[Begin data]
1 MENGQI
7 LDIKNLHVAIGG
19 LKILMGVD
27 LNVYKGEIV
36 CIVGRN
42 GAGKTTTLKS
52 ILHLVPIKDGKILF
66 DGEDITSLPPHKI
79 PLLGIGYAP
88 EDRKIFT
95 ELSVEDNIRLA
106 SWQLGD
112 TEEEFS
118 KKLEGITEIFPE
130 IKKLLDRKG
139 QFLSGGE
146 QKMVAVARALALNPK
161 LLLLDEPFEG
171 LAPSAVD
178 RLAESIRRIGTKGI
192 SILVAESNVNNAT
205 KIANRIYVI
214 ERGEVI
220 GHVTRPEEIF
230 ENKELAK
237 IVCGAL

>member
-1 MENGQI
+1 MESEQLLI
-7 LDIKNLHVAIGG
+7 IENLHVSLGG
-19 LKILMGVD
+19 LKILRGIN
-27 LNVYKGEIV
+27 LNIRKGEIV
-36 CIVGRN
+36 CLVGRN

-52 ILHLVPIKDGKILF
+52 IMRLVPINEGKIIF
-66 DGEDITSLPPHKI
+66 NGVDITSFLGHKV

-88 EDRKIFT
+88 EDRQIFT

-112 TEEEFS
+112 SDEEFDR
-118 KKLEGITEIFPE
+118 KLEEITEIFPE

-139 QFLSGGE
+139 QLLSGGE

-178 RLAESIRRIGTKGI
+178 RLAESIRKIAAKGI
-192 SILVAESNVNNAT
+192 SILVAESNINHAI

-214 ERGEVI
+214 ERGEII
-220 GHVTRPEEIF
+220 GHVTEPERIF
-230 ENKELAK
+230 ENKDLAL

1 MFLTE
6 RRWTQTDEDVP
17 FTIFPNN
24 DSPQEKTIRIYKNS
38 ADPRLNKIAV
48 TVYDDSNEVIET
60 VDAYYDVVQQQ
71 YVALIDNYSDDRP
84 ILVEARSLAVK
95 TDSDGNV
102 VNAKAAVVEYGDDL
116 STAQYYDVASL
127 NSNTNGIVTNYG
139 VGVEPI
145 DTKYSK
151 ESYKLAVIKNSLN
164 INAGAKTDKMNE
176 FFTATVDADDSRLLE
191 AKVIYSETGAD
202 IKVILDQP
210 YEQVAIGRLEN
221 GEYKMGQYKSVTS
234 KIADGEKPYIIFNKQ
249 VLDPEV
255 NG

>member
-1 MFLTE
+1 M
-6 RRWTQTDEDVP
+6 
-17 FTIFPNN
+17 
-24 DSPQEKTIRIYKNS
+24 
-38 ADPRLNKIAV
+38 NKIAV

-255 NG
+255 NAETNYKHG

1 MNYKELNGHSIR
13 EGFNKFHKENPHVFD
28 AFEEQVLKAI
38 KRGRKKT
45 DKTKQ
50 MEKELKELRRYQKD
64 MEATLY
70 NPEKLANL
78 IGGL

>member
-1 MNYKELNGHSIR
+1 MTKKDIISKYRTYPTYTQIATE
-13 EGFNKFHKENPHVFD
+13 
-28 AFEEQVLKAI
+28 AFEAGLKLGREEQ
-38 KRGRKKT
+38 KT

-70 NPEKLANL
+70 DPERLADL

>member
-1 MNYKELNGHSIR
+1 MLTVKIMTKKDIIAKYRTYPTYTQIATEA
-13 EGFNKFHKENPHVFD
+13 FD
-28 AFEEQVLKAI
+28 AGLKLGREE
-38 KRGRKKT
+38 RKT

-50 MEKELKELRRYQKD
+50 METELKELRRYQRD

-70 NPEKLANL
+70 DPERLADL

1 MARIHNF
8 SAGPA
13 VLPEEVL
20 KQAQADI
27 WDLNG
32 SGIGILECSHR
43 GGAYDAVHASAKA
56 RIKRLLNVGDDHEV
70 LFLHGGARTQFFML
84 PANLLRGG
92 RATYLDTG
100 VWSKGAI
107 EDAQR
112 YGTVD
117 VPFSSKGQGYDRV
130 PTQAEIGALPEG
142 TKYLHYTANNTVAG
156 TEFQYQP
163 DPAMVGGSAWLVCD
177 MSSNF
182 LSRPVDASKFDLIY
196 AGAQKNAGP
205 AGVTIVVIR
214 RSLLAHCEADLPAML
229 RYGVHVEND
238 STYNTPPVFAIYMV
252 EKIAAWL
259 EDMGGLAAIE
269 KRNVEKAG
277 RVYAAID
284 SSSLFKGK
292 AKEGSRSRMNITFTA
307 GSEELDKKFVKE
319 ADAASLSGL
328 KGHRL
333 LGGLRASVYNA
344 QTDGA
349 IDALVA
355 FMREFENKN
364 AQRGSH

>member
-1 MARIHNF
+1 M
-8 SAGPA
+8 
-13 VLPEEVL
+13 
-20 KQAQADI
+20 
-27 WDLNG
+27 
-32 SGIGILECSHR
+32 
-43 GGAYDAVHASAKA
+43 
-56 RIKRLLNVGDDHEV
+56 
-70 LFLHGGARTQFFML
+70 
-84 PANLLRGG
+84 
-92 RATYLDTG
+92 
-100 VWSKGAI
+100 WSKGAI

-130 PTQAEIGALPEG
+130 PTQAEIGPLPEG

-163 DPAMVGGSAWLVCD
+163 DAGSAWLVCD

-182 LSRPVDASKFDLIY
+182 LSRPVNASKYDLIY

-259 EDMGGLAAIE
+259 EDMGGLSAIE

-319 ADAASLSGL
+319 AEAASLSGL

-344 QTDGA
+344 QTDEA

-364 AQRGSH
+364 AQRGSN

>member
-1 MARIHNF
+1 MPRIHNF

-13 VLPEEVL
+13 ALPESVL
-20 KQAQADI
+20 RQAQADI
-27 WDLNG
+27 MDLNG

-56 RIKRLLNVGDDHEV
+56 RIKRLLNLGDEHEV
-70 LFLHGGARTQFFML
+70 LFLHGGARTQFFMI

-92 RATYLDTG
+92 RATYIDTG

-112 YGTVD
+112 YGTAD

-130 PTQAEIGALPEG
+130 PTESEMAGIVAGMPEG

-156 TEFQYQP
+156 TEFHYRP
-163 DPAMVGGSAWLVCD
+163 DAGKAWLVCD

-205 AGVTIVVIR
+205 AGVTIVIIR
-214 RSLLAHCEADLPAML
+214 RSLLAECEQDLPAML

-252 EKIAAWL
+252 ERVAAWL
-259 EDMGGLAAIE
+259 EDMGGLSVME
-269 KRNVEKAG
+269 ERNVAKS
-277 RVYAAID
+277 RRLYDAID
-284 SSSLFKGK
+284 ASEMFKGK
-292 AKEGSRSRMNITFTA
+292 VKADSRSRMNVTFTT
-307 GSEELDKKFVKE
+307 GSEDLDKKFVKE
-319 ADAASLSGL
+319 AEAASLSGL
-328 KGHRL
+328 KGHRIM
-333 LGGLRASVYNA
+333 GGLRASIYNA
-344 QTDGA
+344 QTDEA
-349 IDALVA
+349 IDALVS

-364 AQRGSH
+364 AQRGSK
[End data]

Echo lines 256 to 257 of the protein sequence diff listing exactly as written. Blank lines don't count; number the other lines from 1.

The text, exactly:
+333 GGLRASIYNA
-344 QTDGA